Throwback Thursday Review: The Documentary | The Game

The Documentary

Whether you hate it or love it, The Game’s debut album, The Documentary in 2005 brought the grit and recognition back to West Coast gangster rap. Hip-hop’s landscape was already well under construction by the mid 2000’s. Artists with completely new and previously unheard sounds came into the fray. Perhaps concerned with hip-hop’s recent transgression into the mainstream lighthearted playfulness, The Game’s approach was more primitive and raw. His sound was undeniably aggressive and unapologetic, creating a new sound for the streets – or perhaps simply resurrecting pieces of an old one.

The streets lent themselves to all aspects of Game’s persona. From his voice, which could crack pavement to his lyrical hood life braggadocio, nothing sounds like a false front. The most intriguing of this album for me is the juxtaposition of Game’s gritty street life divulgences and the million dollar sound of the production. At the time, it seemed as though everyone was at Game’s side, made evident by the album’s final production credits. Seven productions from Compton godfather, Dr. Dre only to be accompanied by cuts from Kanye West, Timbaland, Just Blaze and Eminem helped to diversify our cohesive view of Compton through the eyes of one of its loneliest sons.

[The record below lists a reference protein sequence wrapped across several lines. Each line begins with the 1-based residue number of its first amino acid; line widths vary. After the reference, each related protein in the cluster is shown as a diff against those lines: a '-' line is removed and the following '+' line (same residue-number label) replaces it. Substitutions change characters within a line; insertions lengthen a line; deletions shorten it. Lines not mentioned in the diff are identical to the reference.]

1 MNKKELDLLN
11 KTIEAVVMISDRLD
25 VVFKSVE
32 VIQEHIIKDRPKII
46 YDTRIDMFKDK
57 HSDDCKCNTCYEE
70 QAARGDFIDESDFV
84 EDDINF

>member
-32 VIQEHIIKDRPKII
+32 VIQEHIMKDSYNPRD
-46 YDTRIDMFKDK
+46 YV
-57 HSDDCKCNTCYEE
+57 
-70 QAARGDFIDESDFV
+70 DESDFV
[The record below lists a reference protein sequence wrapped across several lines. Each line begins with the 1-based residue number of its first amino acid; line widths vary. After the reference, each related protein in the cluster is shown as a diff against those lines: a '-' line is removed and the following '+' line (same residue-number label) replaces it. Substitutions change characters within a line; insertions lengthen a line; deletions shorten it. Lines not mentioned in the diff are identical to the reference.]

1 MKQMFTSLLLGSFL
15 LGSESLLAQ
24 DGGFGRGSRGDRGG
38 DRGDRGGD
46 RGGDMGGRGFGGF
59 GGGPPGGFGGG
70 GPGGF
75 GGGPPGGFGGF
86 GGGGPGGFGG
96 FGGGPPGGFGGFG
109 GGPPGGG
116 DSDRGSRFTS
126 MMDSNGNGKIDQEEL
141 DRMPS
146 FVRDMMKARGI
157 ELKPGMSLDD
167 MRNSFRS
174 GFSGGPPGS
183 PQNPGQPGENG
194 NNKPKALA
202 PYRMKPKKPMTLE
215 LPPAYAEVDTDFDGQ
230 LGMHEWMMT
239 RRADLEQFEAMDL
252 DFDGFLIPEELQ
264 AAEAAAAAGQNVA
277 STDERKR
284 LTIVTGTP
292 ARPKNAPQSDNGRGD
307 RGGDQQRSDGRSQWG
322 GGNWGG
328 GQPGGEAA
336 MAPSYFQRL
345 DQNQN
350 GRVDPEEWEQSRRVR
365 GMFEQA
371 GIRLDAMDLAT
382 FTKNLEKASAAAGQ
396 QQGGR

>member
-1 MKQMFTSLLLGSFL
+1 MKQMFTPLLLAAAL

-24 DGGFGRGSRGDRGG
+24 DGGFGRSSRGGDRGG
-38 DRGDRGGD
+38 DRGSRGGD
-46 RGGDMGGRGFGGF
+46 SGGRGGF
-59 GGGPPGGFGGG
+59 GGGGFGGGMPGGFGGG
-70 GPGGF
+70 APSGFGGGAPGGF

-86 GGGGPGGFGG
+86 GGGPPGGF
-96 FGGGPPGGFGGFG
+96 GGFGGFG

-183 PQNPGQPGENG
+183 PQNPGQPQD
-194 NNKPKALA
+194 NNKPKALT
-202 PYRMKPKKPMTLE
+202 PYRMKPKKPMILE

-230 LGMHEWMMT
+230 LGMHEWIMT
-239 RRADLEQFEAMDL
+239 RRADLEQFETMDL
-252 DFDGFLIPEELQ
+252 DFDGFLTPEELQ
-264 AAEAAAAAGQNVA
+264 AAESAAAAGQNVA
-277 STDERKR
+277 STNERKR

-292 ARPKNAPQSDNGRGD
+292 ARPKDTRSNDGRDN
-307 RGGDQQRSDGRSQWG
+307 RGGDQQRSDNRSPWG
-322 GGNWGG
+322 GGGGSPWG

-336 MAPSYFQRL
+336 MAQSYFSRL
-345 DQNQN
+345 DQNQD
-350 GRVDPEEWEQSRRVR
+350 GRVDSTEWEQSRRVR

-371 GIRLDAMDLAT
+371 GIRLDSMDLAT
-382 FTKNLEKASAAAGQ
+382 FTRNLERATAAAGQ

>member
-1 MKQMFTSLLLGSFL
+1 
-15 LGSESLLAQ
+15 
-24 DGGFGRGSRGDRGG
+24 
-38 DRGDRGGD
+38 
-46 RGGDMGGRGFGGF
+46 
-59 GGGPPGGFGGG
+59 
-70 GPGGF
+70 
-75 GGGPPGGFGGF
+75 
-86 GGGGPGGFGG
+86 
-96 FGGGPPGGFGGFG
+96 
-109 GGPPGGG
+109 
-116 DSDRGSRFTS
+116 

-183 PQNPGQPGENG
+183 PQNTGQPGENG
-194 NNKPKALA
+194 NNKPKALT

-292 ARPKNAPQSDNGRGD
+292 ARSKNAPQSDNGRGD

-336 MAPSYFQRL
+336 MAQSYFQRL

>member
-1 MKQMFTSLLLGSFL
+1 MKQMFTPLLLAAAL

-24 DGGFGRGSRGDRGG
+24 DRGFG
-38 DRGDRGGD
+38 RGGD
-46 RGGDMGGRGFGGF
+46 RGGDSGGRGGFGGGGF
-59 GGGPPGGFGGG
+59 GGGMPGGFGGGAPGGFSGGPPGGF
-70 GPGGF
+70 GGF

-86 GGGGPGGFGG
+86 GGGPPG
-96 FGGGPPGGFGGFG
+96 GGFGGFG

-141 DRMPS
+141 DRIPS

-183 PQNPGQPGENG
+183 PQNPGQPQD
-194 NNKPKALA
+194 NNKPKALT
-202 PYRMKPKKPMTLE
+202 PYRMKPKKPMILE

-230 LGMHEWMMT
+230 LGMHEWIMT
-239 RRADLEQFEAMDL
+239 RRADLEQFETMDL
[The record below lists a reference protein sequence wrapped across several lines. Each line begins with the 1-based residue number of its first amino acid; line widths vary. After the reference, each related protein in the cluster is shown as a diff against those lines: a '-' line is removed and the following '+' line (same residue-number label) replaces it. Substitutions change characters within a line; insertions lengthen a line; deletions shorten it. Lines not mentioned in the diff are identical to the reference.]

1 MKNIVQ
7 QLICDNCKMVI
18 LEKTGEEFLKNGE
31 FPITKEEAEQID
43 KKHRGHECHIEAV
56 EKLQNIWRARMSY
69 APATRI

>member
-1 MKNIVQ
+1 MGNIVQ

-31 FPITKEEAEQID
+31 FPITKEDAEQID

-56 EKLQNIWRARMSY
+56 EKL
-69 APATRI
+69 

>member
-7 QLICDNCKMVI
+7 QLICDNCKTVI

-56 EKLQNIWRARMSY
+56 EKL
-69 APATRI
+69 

The music traversed a smorgasbord of traditional and more current hip-hop sounds. From the classic g-funk laden synths of “Higher” to the pulsing eclectic rhythm of Timbaland’s handiwork on “Put You On The Game”. Needless to say, there were lots of heads for The Game to impress. And impress he did. He didn’t use intricate lyrical or rhythmic patterns to dazzle, but instead let gangster vernacular fly off the hinges, forming a white-chalk outline of his uncertain path.

It’s lines like, “I find out who sprayed and I’m putting you under the pavement. No Buddhist, priest or Catholic path that can save ‘em.” That instill both the fear and fearlessness of the hood within you. It’s darkly beautiful music that more often than not, you’ll either be bobbing your head or jumping up and down on the rooftops to. The song construction is varied but works best when Game sticks to the verses and passes the authority of the choruses off to 50 Cent and Nate Dogg. I don’t know if it was the presence of all the greatness around him or simply a matter of respect but Game name drops people throughout this album like a person trying to fanboy his way to legend status. Shaq, Yao Ming, Dr. Dre, Eminem, Rakim, Lebron, Randy Moss, Biggie, no one is safe. The name drops don’t necessarily detract from the quality of the album due to their clever use as a timeline of how long Game has been rapping, but they do take up precious space that could have been used to tell more compelling stories.

In the end though, we get all that we came for and much, much more. That resurgence of gangster rap with all its incantations and street hardiness being present. Any skeptics of the West-coast’s relevance were quickly reassured of its liveliness thanks to this album, that sonically, is one of, if not the best sounding album since Dr. Dre’s, 2001 in ‘99.  Who would have thought that such a revitalizing project would come from a bunch of the art form’s biggest influences rallying around someone, who was discovered by Dr. Dre. and at the time was an unknown MC from Compton? Not I, but it most definitely did.